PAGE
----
Ingredients for THE MASTER CLEANSER
So, I'm going to do this fast. I did it about 6-8 years ago and it was quite an experience. This fast has a name. It's called The Master Cleanser. I have a photocopied version of the "book" (actually more like a pamphlet) and I have managed to keep track of it through two moves. I will go into more detail later about the book, its author and the more wacky new agey aspects of the whole thing. For the moment, let me just describe the simple facts of the regimen. You make this lemonade from lemons, maple syrup, cayenne pepper and water. The lemonade is all you consume during the fasting period; you can have some mint tea if you want and there's the whole internal salt bath thing but it's questionable whether the salt thing counts as "consuming". More details about that later. The book says that the minimum recommended period is 10 days, but claims that you can safely stick to it for several times the 40 days of Lent. I'm going to shoot for 10 days. From this Friday through the following Sunday.
What I want to talk about tonight is provisioning for this fast. I work in the "Natural Foods Industry" so, for better or worse, I am interested in what is available in which stores and what the differences are in quality, price, branding etc. I don't eat organic produce religiously, but for the fast I wouldn't consider anything but organically grown lemons -- detoxification is a big part of this and I plan on juicing the entire fruit so I don't want anything that may have had synthetic organic chemicals applied to it. Plus, I believe that buying organic is the right thing to do. The reliable outlet for organic lemons is obviously Whole Foods Market. They also have organic cayenne pepper in bulk so it's a no-brainer to pick that up there as well.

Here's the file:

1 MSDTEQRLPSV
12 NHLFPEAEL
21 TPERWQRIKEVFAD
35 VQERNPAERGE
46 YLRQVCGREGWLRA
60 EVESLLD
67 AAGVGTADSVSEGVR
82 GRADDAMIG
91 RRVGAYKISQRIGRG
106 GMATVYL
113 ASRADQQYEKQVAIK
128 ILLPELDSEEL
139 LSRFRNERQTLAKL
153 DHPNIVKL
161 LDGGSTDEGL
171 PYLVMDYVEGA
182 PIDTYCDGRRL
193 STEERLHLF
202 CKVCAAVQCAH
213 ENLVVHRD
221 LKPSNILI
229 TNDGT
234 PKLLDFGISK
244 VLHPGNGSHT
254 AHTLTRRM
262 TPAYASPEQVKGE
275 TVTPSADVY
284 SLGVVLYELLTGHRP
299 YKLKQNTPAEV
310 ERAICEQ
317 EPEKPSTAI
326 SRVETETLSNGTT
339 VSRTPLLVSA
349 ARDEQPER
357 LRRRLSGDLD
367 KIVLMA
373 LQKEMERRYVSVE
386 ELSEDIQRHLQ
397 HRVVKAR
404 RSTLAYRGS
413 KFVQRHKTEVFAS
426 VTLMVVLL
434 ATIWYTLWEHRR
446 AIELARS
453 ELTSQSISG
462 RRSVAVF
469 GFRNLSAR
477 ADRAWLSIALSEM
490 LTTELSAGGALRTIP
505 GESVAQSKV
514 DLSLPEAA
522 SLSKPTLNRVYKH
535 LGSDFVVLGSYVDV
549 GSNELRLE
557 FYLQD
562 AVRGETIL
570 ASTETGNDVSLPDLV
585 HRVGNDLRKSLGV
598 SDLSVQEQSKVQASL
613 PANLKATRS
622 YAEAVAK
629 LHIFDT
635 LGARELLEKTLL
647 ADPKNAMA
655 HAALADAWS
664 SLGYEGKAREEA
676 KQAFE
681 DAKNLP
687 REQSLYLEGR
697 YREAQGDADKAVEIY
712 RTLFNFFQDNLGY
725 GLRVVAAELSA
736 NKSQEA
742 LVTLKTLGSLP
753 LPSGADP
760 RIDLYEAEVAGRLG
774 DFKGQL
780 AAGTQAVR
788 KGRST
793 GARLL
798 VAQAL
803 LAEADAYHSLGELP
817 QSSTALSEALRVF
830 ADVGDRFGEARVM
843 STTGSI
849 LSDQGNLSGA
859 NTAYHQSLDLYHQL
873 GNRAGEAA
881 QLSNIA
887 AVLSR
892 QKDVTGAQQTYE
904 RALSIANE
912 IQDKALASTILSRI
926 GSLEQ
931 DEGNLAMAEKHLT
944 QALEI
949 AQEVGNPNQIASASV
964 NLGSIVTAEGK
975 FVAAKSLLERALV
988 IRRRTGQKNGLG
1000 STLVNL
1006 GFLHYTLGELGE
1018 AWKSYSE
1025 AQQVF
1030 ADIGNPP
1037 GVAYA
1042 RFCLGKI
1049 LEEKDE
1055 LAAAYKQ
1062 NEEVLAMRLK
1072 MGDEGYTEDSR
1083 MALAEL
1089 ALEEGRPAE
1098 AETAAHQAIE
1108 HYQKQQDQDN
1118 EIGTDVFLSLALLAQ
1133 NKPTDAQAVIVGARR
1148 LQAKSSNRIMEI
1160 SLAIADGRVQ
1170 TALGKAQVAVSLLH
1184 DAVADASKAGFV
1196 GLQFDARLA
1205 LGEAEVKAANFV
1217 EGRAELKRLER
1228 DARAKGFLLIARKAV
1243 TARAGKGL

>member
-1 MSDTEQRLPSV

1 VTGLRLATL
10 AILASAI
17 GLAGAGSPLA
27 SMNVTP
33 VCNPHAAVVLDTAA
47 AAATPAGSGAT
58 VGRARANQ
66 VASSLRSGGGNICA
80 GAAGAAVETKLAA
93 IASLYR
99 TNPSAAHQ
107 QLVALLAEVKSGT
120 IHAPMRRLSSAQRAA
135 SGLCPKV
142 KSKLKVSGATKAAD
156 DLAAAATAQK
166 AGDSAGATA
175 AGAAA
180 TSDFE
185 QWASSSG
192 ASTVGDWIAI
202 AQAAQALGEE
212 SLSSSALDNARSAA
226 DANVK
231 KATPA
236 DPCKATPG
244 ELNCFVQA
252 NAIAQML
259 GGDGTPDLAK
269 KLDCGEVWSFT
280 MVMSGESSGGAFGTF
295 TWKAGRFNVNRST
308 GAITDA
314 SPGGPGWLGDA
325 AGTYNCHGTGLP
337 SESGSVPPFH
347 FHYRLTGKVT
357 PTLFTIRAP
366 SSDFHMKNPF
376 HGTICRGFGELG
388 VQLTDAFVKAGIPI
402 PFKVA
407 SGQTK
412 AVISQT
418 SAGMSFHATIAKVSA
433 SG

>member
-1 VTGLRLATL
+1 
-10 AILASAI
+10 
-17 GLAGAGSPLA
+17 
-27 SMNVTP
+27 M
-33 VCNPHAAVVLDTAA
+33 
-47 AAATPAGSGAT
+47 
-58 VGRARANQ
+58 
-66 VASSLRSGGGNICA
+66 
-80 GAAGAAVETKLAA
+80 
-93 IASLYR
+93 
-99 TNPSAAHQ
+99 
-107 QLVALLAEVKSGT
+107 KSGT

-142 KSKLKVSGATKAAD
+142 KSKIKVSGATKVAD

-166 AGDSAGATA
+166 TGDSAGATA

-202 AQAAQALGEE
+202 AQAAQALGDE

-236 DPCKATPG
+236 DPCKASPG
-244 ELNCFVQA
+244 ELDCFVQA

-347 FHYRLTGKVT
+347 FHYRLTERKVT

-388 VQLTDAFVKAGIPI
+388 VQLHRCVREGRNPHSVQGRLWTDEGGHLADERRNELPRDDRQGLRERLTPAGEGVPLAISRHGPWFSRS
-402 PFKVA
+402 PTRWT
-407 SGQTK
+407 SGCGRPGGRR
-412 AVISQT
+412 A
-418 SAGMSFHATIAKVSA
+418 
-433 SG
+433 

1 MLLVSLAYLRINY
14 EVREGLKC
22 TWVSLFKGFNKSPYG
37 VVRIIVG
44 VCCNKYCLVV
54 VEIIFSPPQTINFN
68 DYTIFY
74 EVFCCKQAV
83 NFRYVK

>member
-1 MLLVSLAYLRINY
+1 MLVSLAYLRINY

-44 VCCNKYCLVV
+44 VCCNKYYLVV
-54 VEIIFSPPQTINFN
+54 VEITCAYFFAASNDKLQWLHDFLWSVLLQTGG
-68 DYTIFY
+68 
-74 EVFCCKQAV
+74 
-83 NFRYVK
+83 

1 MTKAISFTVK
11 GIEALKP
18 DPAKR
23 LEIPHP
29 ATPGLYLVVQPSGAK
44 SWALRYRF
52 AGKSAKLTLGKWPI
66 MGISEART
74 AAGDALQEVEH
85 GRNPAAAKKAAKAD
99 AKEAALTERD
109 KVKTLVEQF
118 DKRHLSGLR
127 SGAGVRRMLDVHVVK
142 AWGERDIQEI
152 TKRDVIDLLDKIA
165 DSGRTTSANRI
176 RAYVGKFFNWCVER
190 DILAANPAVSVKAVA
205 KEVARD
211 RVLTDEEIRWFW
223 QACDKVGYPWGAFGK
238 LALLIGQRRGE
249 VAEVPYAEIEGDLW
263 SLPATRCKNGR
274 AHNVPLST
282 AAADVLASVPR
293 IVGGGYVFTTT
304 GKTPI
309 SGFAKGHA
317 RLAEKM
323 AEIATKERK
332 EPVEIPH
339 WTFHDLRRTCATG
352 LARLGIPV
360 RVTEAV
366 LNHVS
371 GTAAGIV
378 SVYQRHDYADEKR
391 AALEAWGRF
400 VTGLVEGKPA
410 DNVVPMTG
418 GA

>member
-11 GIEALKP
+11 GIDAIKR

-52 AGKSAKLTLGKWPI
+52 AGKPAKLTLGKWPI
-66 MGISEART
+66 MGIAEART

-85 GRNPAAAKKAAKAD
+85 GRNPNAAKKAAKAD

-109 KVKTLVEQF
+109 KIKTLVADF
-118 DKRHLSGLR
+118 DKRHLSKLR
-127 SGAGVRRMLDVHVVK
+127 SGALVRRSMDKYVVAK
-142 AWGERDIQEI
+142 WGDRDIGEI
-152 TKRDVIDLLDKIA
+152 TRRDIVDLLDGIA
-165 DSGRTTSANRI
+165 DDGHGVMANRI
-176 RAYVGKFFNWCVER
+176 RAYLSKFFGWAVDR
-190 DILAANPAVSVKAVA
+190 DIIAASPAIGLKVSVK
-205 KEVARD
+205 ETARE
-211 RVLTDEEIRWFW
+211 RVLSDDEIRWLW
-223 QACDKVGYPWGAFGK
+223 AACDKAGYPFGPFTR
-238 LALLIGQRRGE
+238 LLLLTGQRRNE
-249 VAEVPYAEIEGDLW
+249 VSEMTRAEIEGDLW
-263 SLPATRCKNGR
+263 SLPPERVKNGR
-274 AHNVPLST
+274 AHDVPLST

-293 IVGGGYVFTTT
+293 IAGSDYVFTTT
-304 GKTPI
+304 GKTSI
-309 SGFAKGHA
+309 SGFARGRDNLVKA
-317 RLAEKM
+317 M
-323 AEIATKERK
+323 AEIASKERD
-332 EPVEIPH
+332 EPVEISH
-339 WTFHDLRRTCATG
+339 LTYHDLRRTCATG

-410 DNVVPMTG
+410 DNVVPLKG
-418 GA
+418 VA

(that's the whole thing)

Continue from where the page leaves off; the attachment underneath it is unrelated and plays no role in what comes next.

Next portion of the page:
The maple syrup is another story. You need b-grade dark amber stuff for the fast -- more minerals (not to mention more flavorful). You're going to use about 12 ounces of it per day, so over the course of 10 days you basically need a gallon. The last time i undertook a "Master Cleansing", I lived in Arcata, California, making things much simpler. I would just take a 1 liter amber bottle to the Arcata Co-Op and fill it up with B-Grade maple syrup (organic? I don't recall) out of the bulk dispenser. Alas, the Whole Foods Market in Petaluma does not have any aqueous substances available in bulk beyond soaps and lotions -- not even honey. I had some hopes for Oliver's Market (a local two store crossover/gourmet enterprise), because I remembered that they have a liquid bulk dispenser. Basalmic vinegar? Yes. Tamari? Yes. EVOO? Of course. Honey? Three kinds. Maple syrup? No dice. At Trader Joe's I found quart jugs of B-Grade maple syrup (non-organic) for $9.49. I was impressed with the price but a bit suspicious about the provenance and the quality. Who the heck knows where TJ's gets this stuff; it could be right off the Canadian black market. Digging a bit deeper at Whole Foods, I discovered that they carry a quart sized jug of ORGANIC maple syrup under their 365 label for $9.99 a pop. 50¢ more for the peace of mind of the organic and WF labels? I think it's worth it.
So, the provisioning has become very simple. All ingredients come from Whole Foods. My friend Dan (a "team member") will be so pleased. Not to mention the fact that I own 1.5807 shares of stock in Whole Foods Market International.
Bathroom scale: Purchased today at K-Mart. I don't plan on stepping on before 0-Day, could be too depressing.
In future installments:
Why do this?
Non-Doctor Stanley Burroughs, creator of the Master Cleanser
Critique of his book/pamphlet
Further preparations and embarking on the fasting journey